Artificial geothermal reservoirs in hot volcanic rock

Aamodt, R. Lee
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Los Alamos Scientific Lab
S>Some recent results from the Los Alamos program in which hydraulic fracturing is used for the recovery of geothermal energy are discussed. The location is about 4 kilometers west and south of the ring fault of the enormous Jemez Caldera in the northcentral part of New Mexico. It is shown that geothermal energy may be extracted from hot rock that does not contain circulating hot water or steam and is relatively impermeable. A fluid is pumped at high pressure into an isolated section of a wellbore. If the well is cased the pipe in this pressurized region is perforated as it is in the petroleum industry, so that the pressure may be applied to the rock, cracking it. A second well is drilled a few hundred feet away from the first. Cold water is injected through the first pipe, circulates through the crack, and hot water returns to the surface through the second pipe. Results are described and circumstances are discussed under which artiflcial geothermal reservoirs might be created in the basaltic rock of Hawaii. (MCW)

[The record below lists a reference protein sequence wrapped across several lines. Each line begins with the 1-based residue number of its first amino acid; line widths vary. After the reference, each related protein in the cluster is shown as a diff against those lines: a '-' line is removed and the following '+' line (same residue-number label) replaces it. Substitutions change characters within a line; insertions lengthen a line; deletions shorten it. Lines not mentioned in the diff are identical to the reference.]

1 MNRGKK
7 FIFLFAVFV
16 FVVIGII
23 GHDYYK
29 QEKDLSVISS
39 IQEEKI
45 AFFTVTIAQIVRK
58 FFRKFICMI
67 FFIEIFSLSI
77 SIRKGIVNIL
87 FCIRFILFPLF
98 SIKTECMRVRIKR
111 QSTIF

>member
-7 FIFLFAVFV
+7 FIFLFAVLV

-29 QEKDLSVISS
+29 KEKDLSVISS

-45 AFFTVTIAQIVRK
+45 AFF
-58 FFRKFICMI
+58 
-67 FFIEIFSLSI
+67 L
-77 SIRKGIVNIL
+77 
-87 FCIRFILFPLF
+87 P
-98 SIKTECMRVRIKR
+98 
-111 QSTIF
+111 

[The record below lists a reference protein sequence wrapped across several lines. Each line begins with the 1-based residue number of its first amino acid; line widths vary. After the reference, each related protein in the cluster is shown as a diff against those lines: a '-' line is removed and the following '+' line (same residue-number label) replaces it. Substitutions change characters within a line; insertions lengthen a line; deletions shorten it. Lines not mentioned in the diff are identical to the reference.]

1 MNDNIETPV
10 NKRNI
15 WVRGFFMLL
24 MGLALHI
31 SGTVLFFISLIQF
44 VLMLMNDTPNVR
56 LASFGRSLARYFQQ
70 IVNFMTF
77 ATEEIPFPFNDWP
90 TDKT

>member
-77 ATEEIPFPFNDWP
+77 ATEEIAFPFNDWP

Report Numbers: CONF-740209--1; LA-UR--73-1695; OSTI ID: 4322219
engineering, reservoirs, enhanced geothermal, Hawaii, worldwide
Aamodt RL. 1974. Artificial Geothermal Reservoirs in Hot Volcanic Rock. Los Alamos (NM): Los Alamos Scientific Lab.
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